In most states, Legal Aid offers a wide range of legal support—including help with bankruptcy cases. Consumer issues like debt and bankruptcy are some of the most common reasons people seek out legal assistance in the first place.
In North Carolina and South Carolina, there are legal organizations that handle bankruptcy cases for people leaving near the poverty line. In cases where you need the guidance of an experienced bankruptcy lawyer, the team at Farmer & Morris Law, PLLC is ready to help you.
Legal Aid Can Help With Bankruptcy Cases
It is common for state Legal Aid programs to provide legal help or guidance on consumer-related issues. For some organizations, this includes handling bankruptcy cases.
Every state has its own Legal Aid organization, with many cities or regions also offering their own free legal services. In each of these cases, the eligibility requirements and the area of law they cover can be different.
Getting Help With a Bankruptcy Case in North Carolina
If you currently live in North Carolina, you might be able to get help with your bankruptcy case. Legal Aid of North Carolina handles a wide range of cases, from employment law to consumer protection.
For most people, access to help from Legal Aid of North Carolina is based on their financial means. The organization has a limited budget and relies on the help of volunteer lawyers in many cases. While that can mean not everyone will qualify, the organization guarantees that they will assist with civil legal matters for anyone over the age of 60.
If Legal Aid agrees to take a bankruptcy case, they can handle many aspects of it, including filing the petition and navigating the case through the courts. One downside of working with Legal Aid is that the caseload of each attorney is often overwhelming, which can make it hard to communicate with your lawyer.
Finding Help in a South Carolina Bankruptcy Case
In South Carolina, the primary legal aid organization is South Carolina Legal Services (SCLS). This legal aid organization can handle bankruptcy cases for certain South Carolina residents.
When it comes to SCLS, qualifying for legal support is dependent on your income. To qualify, most people must be able to show that their household income is not more than 125% of the federal poverty line. This amount scales based on the size of your family.
Waiving the Fees Related to Filing for Bankruptcy
To qualify for support from Legal Aid, most people must find themselves in a financial bind. While qualifying for free legal work can make an enormous difference for low-income families, it can be possible to have the filing fees for some bankruptcy cases waived.
Specifically, you could qualify for a waiver of your Chapter 7 bankruptcy filing fees depending on your household income. If you earn less than 150 percent of the federal poverty line, the court can waive your fees and allow you to file for free.
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Hiring Private Counsel Might Be in Your Best Interest if You’re Filing for Bankruptcy
Hiring your own attorney might be in your best interest, even if you qualify for help from Legal Aid. If you do not meet the qualifications for Legal Aid in your area, hiring an attorney could be a solid option, as they can offer personalized legal advice. Some private attorneys may be willing to accept a reduced legal fee or take your case pro bono, meaning they do not charge any legal fees.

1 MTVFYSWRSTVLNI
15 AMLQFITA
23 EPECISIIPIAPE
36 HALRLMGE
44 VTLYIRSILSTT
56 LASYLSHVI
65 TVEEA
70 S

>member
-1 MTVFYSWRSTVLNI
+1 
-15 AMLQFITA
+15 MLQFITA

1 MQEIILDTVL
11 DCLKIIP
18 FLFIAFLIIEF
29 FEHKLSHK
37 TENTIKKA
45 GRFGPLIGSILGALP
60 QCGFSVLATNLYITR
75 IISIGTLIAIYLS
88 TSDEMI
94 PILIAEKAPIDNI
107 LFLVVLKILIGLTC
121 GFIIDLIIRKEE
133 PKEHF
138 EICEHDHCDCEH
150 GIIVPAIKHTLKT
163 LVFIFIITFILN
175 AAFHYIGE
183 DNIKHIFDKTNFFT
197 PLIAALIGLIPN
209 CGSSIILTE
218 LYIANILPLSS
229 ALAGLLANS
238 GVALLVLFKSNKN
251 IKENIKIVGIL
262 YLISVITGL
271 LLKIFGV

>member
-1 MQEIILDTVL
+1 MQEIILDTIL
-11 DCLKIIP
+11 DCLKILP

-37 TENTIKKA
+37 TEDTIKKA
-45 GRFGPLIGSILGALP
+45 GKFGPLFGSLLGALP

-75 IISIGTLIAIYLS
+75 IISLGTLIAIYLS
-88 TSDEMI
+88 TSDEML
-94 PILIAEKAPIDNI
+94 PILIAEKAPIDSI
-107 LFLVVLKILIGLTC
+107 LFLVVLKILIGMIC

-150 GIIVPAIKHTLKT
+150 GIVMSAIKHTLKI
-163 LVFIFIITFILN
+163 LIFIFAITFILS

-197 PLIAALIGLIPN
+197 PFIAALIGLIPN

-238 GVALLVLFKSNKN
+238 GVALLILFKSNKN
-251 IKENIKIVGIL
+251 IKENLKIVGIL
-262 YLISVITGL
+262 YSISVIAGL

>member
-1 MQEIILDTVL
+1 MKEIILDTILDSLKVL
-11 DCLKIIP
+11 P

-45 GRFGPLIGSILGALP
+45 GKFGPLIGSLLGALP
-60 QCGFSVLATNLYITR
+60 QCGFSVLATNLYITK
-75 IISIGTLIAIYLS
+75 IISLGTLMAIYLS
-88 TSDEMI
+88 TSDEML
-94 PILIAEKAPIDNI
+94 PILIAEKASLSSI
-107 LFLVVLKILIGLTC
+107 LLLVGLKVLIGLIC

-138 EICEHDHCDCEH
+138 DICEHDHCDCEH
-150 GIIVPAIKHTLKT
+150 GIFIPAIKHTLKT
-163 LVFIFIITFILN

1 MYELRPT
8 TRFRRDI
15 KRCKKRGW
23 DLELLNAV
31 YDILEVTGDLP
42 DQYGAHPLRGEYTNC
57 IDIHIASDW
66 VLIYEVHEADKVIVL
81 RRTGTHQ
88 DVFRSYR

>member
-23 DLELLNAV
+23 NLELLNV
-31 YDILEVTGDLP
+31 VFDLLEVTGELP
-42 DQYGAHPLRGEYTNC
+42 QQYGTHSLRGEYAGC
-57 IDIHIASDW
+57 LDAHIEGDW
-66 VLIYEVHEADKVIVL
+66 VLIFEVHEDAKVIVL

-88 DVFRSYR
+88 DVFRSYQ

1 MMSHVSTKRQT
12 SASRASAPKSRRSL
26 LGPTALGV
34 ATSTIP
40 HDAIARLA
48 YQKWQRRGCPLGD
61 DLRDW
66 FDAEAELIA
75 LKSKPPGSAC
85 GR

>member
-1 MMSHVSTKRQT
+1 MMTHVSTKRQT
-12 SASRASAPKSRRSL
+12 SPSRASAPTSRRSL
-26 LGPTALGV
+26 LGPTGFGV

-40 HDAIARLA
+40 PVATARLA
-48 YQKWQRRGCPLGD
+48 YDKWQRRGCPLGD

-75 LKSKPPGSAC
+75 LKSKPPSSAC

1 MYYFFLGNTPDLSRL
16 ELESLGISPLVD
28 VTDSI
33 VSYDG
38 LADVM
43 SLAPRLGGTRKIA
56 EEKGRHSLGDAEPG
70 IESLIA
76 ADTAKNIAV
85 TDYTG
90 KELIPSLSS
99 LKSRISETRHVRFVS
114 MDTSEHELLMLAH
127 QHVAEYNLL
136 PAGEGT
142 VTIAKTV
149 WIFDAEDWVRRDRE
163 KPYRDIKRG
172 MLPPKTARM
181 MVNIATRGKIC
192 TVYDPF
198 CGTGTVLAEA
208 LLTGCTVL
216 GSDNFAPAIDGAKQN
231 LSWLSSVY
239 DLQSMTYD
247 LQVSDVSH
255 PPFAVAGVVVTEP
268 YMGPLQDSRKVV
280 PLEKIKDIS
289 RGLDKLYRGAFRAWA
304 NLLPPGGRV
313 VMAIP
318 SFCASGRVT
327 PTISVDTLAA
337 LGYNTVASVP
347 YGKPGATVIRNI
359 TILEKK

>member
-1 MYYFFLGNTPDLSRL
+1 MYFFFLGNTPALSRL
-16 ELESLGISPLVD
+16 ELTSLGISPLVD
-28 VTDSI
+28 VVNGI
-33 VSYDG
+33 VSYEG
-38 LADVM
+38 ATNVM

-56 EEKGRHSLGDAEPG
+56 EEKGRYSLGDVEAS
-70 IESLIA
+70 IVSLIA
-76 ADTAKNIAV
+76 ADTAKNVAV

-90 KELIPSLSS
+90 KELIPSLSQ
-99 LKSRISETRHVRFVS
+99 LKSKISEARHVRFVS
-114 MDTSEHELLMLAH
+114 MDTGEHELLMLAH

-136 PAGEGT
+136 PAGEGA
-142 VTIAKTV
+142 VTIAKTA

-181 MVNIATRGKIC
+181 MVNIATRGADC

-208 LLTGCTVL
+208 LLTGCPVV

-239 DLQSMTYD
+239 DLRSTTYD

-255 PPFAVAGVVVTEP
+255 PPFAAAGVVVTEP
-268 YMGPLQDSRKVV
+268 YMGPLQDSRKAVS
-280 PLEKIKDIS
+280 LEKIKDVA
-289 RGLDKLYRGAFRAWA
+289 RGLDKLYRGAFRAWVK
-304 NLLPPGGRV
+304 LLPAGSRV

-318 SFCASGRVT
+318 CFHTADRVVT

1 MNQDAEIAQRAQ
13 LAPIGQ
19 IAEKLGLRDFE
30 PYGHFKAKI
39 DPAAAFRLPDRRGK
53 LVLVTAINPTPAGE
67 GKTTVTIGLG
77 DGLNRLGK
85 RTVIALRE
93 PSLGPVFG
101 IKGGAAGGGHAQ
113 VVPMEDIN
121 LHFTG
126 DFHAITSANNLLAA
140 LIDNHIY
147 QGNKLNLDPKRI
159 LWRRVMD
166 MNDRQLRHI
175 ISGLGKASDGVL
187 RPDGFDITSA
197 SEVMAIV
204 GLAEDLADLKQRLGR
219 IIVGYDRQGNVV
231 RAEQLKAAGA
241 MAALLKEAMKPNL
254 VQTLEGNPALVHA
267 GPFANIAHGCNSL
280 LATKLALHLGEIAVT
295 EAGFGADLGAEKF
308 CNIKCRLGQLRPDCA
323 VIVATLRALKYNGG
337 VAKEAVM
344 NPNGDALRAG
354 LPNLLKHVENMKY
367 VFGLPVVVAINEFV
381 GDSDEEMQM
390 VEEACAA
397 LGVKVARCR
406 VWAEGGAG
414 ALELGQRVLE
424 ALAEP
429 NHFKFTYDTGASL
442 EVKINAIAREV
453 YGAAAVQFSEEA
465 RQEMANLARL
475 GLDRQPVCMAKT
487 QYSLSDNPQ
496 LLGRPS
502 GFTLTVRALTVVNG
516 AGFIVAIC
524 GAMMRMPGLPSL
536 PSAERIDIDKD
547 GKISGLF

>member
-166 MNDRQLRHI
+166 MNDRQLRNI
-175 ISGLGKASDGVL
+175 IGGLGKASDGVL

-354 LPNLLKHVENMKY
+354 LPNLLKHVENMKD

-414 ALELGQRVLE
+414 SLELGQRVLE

While you are not obligated to rely on legal counsel during the bankruptcy process, acting as your own attorney can make the process challenging. Bankruptcy law is complicated. There are numerous forms to fill out and calculations to make. Depending on your circumstances, getting a fair outcome in your bankruptcy case could require relying on obscure federal laws that you are not familiar with. A bankruptcy attorney could help your case in the following ways:
Understanding the Bankruptcy Process
Bankruptcy law is complex, especially for anyone that is not experienced in navigating federal court. There are several kinds of bankruptcy, and you may be unsure about which one you qualify to file for. A bankruptcy lawyer could help you navigate this process by first ensuring you are filing for the appropriate type of bankruptcy. Once you have decided on your path forward, they can advise you on all of the legal issues you might face along the way.
Managing Your Creditors
Dealing with creditors is never easy, especially when you have filed for bankruptcy. Thankfully, your attorney would handle all of your communication with your creditors while the case plays out. Letting your lawyer serve as the go-between with your creditors could greatly reduce the stress you face during this process.
Providing You With Peace of Mind Throughout Your Bankruptcy Case
You cannot put a price tag on peace of mind. When you act as your own bankruptcy attorney, you may be constantly wondering if you missed a deadline or made a mistake on a form. Having an attorney that can handle all of that for you allows you to focus on the fresh start you deserve.
Talk to an Attorney From Our Law Firm About Your Bankruptcy Case
Despite the value of free legal guidance, it may be in your best interest to hire private counsel. Qualifying for Legal Aid or other legal assistance organizations is not easy, and their caseload is typically overwhelming. This can leave you feeling like an oversight throughout the bankruptcy process, making a difficult time even more challenging.
The team at Farmer & Morris Law, PLLC is ready to help you get the most out of the bankruptcy process. Our attorneys have handled countless cases for businesses and individuals alike, and we are ready to put our experience to work for you. Before you file for bankruptcy on your own, let our team review your case and advise you of your options. Contact us as soon as possible to discuss your case. We can address any potential issues and answer all your legal questions.